by John English

I’ve read excerpts of Michael Wolff’s Fire & Fury, and I’ve seen the reactions from a bunch of people.

My impression of it boils down to this. I feel like I could spend a year looking at what happened in the news each day, then pretend I was on a White House couch at the time, and I could write something very similar to what he wrote.

I could reinvent conversations, share what people’s thought bubbles were and the like. Wolff is known for recreating events in this manner.

Fire & Fury reaffirms what most of us can tell from afar, that Trump’s spoiled, immature, irrational and unstable, prone to multiple lies a day. Staffers do what they can to manage him but they’re constantly afraid he’s going to sabotage them by tweeting something stupid. Indeed most reporters have said they heard most of these things from staffers off the record all year.

But the book has several inaccuracies. He listed the wrong Cabinet position for Wilbur Ross. He attributed a quote to Ivanka Trump that Mika Brzezinski said was actually hers. Plenty of people have come forward and said Wolff made stuff up. He says he has hours of tapes to prove he didn’t. That’s fine.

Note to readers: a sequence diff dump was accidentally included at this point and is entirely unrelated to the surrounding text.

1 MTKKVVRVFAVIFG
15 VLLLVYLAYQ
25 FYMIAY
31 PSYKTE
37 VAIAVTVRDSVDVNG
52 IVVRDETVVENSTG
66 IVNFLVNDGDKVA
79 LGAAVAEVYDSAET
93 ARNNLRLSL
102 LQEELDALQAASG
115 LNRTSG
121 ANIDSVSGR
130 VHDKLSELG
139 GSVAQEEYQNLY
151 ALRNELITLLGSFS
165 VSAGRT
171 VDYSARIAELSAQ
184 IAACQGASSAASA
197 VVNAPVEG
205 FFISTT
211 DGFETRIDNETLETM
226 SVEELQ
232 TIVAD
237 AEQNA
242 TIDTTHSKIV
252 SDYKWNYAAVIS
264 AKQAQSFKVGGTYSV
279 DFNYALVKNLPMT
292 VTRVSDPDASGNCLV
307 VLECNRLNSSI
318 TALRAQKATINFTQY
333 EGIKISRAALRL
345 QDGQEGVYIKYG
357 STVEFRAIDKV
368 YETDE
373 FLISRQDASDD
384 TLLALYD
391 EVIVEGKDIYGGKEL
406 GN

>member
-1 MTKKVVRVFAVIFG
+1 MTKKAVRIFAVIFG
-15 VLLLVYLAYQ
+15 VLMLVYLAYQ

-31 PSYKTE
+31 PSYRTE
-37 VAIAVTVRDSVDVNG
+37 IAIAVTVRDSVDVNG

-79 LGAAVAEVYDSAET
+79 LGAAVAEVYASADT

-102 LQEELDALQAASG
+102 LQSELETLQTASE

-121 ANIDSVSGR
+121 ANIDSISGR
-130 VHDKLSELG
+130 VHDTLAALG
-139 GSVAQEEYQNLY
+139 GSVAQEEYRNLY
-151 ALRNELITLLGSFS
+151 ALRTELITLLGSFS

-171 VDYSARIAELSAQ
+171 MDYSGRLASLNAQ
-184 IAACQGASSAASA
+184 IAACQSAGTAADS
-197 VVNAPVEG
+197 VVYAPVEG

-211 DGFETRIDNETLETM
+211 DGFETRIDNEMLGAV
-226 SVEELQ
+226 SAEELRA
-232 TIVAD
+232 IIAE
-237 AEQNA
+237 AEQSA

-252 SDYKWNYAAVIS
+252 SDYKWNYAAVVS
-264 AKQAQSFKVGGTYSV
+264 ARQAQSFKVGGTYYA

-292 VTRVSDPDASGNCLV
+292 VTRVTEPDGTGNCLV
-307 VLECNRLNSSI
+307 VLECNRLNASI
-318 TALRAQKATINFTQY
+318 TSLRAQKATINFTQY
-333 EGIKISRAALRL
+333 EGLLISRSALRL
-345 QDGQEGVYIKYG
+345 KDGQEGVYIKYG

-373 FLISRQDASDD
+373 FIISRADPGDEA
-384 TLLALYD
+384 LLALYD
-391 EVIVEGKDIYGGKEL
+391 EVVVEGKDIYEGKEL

Every book about White House intrigue will prompt staffers to come forward and say this or that little thing isn’t true. This book is riddled with errors. Wolff makes Mark Halperin look like David McCullough.

Let’s say 80% of the book is true. That’s way too much it got wrong and makes it easier to dismiss the whole thing. The book doesn’t add much to the conversation, because as the Gorilla Channel parody that fooled so many people proved, people are going to believe what they want to believe. I do think Trump’s unstable, unpresidential, etc.,etc. But I knew that before the book, and I don’t see this book changing many minds. Trump’s got his 37% base, and they’re not going anywhere. They’re not growing either.

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